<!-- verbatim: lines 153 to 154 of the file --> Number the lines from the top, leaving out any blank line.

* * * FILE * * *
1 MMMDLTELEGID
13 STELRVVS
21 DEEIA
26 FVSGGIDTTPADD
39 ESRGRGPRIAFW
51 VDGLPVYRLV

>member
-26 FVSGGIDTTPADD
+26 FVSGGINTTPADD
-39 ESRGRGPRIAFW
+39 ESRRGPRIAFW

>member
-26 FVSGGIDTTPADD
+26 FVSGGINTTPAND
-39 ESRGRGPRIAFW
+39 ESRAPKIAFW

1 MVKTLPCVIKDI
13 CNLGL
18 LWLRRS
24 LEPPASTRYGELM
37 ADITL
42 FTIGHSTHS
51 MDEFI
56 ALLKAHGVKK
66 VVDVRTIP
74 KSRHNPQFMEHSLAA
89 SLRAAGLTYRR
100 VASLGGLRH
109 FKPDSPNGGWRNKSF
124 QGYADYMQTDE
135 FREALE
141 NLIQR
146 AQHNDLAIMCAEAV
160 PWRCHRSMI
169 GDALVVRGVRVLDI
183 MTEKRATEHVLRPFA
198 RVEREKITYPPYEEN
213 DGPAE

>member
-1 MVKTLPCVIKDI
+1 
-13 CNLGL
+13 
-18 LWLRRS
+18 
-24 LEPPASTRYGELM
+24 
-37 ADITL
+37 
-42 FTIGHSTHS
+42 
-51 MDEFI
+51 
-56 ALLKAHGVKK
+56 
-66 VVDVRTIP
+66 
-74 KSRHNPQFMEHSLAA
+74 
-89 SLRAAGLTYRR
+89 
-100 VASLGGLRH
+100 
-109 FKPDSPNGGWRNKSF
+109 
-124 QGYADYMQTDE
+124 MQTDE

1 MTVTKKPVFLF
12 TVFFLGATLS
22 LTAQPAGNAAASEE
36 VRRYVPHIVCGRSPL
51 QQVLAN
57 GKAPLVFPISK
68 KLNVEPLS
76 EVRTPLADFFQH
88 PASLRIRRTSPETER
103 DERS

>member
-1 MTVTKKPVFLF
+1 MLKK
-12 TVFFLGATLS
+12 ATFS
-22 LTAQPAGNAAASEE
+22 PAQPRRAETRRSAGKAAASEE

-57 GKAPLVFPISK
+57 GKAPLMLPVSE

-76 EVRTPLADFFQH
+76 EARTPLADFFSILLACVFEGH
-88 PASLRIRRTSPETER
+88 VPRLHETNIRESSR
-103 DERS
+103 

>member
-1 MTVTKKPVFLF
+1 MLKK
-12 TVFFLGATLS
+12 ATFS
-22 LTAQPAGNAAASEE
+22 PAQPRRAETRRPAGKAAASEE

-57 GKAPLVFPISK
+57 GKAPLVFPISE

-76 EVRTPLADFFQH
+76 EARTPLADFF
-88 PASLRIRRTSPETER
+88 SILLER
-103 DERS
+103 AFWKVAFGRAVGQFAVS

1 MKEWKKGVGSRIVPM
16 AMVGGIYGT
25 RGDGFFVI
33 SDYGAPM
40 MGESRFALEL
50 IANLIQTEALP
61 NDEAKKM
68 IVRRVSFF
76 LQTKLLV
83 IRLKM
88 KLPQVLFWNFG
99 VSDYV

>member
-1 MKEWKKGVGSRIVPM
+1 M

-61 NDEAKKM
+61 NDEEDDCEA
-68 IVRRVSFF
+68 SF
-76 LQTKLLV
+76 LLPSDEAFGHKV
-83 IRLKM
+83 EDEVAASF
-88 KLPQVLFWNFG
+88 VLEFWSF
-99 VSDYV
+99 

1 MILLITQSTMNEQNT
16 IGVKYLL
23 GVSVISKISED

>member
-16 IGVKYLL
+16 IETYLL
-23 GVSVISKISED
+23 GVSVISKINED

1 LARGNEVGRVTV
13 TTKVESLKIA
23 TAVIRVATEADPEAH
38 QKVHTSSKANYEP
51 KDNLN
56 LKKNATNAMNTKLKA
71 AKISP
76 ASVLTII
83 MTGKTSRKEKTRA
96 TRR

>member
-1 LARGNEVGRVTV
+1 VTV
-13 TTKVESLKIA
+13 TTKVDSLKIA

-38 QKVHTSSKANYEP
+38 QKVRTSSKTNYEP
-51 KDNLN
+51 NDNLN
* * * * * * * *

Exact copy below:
>member
-1 LARGNEVGRVTV